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December 16, 2022
Who’s at Fault for the NHE?
Yesterday, the Centers for Medicare and Medicaid Services released the National Health Expenditures (NHE) data for 2021, which tracks how much money the nation spent on health services and what services it was spent on. Some spending was up from the year prior, some was down, and some was the same – both with respect to types of service and the source of funds. Let’s review the NHE to see what this tells us about the problems facing our nation’s health care system.
First, the topline figures: Overall spending on health care grew 2.7 percent in 2021, reaching a total of $4.3 trillion. The amount, of course, is massive, but the growth was slower than 2020’s rate of 10.3 percent. This reduction in the rates of spending is a recurring theme for most of the NHE data, and it comes down to the 3.5 percent reduction in federal expenditures on health care – a result of fewer federal COVID-19 dollars than in 2020. Gross domestic product (GDP) increased 10.7 percent in 2021, but NHE as a share of GDP dropped from 19.7 percent in 2020 to 18.3 percent in 2021. COVID-19 supplemental funding was included in the NHE’s “other federal programs” category, and as such, the category’s spending declined 62.7 percent to $71.9 billion in 2021, but still much higher than 2019’s $14 billion.
In the details of the NHE data, we see some familiar patterns: Once again, hospital care and physician and clinical services made up around half of the expenditures – 51 percent, to be exact. Hospital care was 31 percent of NHE in 2021, adding up to a whopping $1.3 trillion, although its growth rate of 4.4 percent was lower than 2020’s 6.2 percent rate. Again, a decrease in federal funding for COVID-19 relief is in large part behind this drop in spending growth, despite 2021’s increase in health services utilization over 2020. Physician and clinical services made up 20 percent of the share, with a similar drop in growth from 6.6 percent in 2020 to 5.6 percent in 2021. Retail prescription drugs made up 9 percent of the share, and they break the pattern with a much faster growth rate in 2021 – 7.8 percent – than 2020’s 3.7 percent. This was largely due to an increase in prescription drug use, likely the result of more people utilizing health care services and therefore getting new prescriptions.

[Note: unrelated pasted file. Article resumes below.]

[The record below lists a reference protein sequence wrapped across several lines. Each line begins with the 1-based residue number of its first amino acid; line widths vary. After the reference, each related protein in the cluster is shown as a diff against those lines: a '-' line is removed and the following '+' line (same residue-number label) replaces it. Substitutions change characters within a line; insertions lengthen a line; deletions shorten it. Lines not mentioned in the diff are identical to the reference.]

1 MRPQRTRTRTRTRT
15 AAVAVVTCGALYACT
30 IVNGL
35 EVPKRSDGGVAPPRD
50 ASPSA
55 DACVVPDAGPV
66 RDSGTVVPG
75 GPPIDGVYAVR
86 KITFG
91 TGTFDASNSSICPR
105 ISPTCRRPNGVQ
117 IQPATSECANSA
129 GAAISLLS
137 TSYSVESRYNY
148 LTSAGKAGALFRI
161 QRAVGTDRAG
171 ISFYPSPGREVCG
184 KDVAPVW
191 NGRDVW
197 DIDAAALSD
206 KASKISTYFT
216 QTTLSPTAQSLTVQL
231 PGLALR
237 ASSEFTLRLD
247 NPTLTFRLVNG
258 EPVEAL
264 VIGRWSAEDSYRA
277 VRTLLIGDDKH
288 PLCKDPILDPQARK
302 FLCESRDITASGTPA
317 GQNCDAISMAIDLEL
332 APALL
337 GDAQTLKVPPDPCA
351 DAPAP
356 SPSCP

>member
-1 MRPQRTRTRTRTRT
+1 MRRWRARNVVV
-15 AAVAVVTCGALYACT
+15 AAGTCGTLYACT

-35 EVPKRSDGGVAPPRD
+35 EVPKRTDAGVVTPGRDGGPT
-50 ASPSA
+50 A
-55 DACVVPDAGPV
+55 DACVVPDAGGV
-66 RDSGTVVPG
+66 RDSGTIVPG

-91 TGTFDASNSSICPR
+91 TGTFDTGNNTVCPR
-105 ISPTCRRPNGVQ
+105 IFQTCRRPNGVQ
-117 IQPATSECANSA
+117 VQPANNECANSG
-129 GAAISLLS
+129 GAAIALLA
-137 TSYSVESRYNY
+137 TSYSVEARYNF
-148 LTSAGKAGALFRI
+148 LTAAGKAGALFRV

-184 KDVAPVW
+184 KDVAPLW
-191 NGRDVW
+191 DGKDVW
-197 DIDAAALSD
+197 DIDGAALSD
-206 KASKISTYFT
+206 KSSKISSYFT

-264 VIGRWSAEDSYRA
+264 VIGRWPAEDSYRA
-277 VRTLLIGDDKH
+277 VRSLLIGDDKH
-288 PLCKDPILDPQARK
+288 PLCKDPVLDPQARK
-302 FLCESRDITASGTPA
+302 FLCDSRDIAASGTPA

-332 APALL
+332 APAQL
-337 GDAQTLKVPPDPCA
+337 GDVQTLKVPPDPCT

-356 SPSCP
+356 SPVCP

Spending by major sources of funds was also tracked, and in 2021, the largest source was private health insurance at a 28 percent share, increasing 5.8 percent due to increased utilization of services and a slight bump in enrollment. Medicare was responsible for 21 percent of all funds, increasing 8.4 percent in 2021 compared to 2020’s 3.6 percent growth. This growth is attributed to a 3.9 percent rise in fee-for-service expenditures (over half of Medicare expenditures) as well as a 14.1 percent increase in Medicare private health plan spending. Medicaid dollars accounted for 17 percent of funds spent and its spending growth, 9.2 percent, nearly matched 2020’s 9.3 percent rate. Both years’ high spending growth in Medicaid is directly attributable to the continuous enrollment requirements, and 2021 saw an 11.2 percent increase in Medicaid enrollment, much higher than 2020’s 4.8 percent. Out-of-pocket expenditures amounted to 10 percent of all funds spent and increased 10.4 percent due to greater utilization of medical goods and services.
The takeaway here is simple: Hospital and physician care continue to make up most health spending in the United States. While pharmaceutical manufacturers are frequent political targets, providers continue to fly under the radar. If Congress wants to get serious about addressing health spending, it’s time to take a hard look at where the costs really lie.